Beijing and ByteDance are killing a video-app star

Video-streaming app Kuaishou is pictured on a mobile phone in this illustration picture taken January 25, 2018. REUTERS/Florence Lo/Illustration – RC1535EB19D0

HONG KONG, Aug 24 (Reuters Breakingviews) – If something looks too good to be true, it probably is. China’s Kuaishou Technology (1024.HK) has shed nearly $190 billion in market value from a peak struck shortly after its February listing. Its adjusted net loss is forecast to hit $2.8 billion this year, analysts at Morgan Stanley estimate, as it struggles with regulators and its far-larger rival ByteDance. Barring a turnaround, it may prove to be the Chinese tech sector’s shortest-lived flash in the pan.

Kuaishou was the talk of the Hong Kong stock exchange six months ago. The viral-video app’s initial public offering smashed records, attracting orders from mom-and-pop traders equivalent to 1,200 times the amount of shares on offer. The stock almost tripled on its first day of trading; by mid-February, the unprofitable company commanded a market capitalisation of over $220 billion, more than video-streaming peers Bilibili (9626.HK) and Hello Group (MOMO.O) combined.

How far the mighty have fallen. Today the company is worth $37 billion, largely thanks to a regulatory firestorm that ensnared internet titans from Alibaba (9988.HK) to Tencent (0700.HK), and provoked a massive market selloff. Last week watchdogs unveiled more draft rules targeting the live-streaming sector, barring anyone under 16 years old from marketing products plus directives for web influencers to “dress appropriately” and speak Mandarin. A separate data privacy law will likely restrict companies from collecting user information or using recommendation algorithms. State media are lambasting “low-brow content”.

This all bodes ill for Kuaishou, which has been looking to e-commerce and advertising to monetise its massive user base. And Beijing might not be the biggest problem. In the second quarter, monthly and daily active users on Kuaishou’s main apps fell slightly from the previous three-month period, according to analysts at Morgan Stanley, while ByteDance’s competing Douyin app gained. The bank reckons Kuaishou had to spend a whopping $1.8 billion on sales and marketing expenses in the quarter, and hiked its full-year adjusted net loss forecast by more than a third.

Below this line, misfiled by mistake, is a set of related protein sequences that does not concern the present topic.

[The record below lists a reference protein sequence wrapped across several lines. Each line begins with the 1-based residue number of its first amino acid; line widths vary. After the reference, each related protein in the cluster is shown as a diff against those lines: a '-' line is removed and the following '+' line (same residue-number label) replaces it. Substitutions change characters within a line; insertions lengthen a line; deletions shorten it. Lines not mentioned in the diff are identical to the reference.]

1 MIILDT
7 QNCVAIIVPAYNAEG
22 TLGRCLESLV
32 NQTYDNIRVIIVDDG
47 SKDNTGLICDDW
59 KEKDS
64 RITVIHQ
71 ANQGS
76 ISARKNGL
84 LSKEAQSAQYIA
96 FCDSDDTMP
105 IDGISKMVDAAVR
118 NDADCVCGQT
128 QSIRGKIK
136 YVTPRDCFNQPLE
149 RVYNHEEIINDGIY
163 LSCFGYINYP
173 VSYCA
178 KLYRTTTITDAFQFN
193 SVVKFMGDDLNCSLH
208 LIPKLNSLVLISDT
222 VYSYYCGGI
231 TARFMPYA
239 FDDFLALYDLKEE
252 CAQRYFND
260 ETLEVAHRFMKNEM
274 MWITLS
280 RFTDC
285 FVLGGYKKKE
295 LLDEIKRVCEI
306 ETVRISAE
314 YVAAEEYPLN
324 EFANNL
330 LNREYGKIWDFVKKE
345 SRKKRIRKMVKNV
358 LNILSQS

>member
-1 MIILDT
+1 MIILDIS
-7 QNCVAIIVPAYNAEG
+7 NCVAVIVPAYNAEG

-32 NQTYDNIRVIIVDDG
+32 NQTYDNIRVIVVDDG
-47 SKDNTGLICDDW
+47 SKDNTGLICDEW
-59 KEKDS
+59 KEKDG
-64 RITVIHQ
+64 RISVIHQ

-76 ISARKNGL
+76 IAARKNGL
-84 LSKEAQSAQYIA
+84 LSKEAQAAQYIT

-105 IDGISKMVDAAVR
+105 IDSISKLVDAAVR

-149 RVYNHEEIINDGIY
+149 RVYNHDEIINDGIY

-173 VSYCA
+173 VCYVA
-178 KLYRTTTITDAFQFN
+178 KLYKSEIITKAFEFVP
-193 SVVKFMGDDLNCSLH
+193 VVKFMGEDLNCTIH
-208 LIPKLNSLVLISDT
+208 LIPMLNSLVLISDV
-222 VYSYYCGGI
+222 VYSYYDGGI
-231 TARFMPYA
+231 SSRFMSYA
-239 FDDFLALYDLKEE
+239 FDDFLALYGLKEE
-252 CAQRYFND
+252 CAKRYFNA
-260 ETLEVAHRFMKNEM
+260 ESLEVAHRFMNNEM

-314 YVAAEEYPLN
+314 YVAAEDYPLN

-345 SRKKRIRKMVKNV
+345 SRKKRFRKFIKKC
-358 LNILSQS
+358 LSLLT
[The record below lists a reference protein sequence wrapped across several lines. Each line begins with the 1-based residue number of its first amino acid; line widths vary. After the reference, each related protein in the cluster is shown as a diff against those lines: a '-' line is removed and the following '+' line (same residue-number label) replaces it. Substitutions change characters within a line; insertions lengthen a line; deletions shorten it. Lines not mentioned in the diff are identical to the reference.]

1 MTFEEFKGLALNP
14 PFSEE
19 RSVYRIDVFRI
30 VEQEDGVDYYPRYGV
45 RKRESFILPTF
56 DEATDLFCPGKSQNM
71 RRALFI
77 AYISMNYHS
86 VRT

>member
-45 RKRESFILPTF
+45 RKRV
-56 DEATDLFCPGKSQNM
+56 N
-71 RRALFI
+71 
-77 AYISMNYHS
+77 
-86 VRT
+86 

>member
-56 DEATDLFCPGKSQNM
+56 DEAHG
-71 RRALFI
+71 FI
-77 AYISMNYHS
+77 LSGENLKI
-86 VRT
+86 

Analysts’ mean price target has fallen from over HK$400 per share to roughly HK$250 today, according to Refinitiv. The lowest is at HK$75 – where the stock currently trades. Kuaishou, which must keep spending to fend off ByteDance, is fading quickly to obscurity.

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CONTEXT NEWS

– Chinese video-streaming app Kuaishou Technology will report financial results in the three months to end-June on Aug. 25.

– The company is expected to make an adjusted net loss, excluding share-based compensation and other one-offs, of 4.8 billion yuan ($739 million) on revenue of 19 billion yuan in the period, analysts at Morgan Stanley estimate. Full-year adjusted net loss is forecast to be 18 billion yuan.

– Separately, China’s Ministry of Commerce on Aug. 18 published detailed guidelines for the live-streaming market, including requirements that hosts speak Mandarin and dress appropriately when they market products online.

Editing by Pete Sweeney and Katrina Hamlin


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Robyn Mak